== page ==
Pendants? Yes, pendants! Commonly referred to as rings – even by the Metropolitan – these are in fact pendants. They were strung on a cotton band and tied around the waist by women during dance performances. Sometimes there were more than thirty on one belt. While they used to be quite easy to find, they are becoming much more rare nowadays, even generating a production of poorly made copies.
Opinions of what the two cone-like finials represent vary. The most common answer is that these ‘rings’ were symbols of fecundity, representing the breasts of a woman – ‘titty ring’ being used as a colloquial name. Others refer to the breasts of goats or cows. One source state that the form is based on the antlers of antelope masks (walu). Some say the resemble the typical shape of traditional Dogon granaries with pointy roofs. Or, as an informant said to André Blandin (quoted in Bronzes et autres alliages, 1988, p. 37): “I do not know what it represents, but it is part of the beauty”.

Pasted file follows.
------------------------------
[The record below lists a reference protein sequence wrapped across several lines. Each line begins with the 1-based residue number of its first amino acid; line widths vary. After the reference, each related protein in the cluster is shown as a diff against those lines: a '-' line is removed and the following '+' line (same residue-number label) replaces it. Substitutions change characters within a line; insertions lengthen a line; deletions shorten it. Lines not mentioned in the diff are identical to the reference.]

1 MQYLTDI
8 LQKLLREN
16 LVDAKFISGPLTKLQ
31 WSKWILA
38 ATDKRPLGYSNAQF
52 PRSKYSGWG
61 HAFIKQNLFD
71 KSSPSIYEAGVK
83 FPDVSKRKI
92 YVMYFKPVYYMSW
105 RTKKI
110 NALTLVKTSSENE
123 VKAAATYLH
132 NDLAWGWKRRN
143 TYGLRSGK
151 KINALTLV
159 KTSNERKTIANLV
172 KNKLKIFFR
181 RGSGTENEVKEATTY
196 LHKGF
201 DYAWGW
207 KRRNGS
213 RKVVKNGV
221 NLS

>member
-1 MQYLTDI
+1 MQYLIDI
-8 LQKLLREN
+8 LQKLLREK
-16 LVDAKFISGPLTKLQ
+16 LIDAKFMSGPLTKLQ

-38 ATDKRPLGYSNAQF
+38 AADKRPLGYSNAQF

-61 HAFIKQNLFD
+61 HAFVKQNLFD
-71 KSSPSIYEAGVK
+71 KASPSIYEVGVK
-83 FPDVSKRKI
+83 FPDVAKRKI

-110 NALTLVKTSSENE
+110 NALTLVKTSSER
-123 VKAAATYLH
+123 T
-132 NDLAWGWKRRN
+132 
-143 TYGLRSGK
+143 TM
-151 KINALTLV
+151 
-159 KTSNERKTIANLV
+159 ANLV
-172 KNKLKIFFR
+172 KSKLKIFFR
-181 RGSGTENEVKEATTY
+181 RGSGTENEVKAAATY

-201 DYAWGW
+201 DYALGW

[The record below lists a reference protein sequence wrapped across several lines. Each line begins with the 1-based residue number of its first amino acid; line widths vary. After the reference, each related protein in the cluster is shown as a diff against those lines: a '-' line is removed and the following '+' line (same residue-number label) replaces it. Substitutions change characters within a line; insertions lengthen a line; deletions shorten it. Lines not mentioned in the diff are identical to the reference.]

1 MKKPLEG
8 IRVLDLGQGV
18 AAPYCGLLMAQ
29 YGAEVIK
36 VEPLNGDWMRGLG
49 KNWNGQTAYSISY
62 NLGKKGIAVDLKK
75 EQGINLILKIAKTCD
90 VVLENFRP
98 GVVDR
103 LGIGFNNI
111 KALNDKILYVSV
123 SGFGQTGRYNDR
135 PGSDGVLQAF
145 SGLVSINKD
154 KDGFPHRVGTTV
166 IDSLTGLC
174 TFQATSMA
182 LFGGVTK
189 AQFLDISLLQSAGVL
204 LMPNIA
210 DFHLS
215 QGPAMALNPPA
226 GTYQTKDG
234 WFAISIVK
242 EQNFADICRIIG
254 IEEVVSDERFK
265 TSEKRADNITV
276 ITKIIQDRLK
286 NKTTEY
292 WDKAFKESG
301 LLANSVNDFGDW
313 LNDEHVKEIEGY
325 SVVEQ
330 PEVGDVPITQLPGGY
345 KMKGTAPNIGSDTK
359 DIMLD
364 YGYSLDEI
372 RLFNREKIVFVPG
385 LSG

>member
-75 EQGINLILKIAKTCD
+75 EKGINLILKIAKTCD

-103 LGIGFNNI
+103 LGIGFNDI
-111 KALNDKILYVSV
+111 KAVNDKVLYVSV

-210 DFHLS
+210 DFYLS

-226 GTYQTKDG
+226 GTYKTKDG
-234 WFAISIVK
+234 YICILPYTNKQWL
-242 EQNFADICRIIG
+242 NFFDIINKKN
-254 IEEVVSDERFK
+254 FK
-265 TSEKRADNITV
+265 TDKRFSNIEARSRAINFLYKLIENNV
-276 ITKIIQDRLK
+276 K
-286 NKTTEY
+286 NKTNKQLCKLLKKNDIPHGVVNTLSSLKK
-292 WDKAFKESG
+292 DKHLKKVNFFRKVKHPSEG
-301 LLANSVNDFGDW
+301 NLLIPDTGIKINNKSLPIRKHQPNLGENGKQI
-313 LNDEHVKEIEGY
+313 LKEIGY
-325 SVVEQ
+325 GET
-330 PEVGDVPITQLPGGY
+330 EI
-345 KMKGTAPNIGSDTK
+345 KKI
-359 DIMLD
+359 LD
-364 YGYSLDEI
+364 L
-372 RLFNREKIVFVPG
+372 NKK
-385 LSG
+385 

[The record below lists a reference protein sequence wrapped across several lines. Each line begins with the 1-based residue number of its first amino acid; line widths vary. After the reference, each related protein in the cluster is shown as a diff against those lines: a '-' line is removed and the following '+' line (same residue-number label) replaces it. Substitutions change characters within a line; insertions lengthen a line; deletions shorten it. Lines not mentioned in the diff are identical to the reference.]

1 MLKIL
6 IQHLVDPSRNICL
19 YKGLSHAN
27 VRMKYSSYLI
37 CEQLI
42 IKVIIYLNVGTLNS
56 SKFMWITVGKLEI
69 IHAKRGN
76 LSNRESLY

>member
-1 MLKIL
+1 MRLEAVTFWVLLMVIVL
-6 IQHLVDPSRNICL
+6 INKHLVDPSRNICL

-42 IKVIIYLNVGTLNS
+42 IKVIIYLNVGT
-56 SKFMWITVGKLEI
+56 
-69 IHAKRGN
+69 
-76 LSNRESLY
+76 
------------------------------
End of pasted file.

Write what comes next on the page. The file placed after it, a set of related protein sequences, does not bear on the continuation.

The three pendants above I received as a gift from Guy van Rijn; one for me, one for my wife and recently (this fertility object clearly doing its work) another one for our son. We use them as keychains. Since our son doesn’t have keys yet, his – the left one – has still the same color as when we got it. My wife keeps her keys in her purse, so her pendant (in the middle) only got a bit of patina, while my example (on the right) is always in my pocket. After three years the brass got very shiny again with lots of wear on both cone’s incisions and a smooth patina. File as: ‘experimental African art research’ 🙂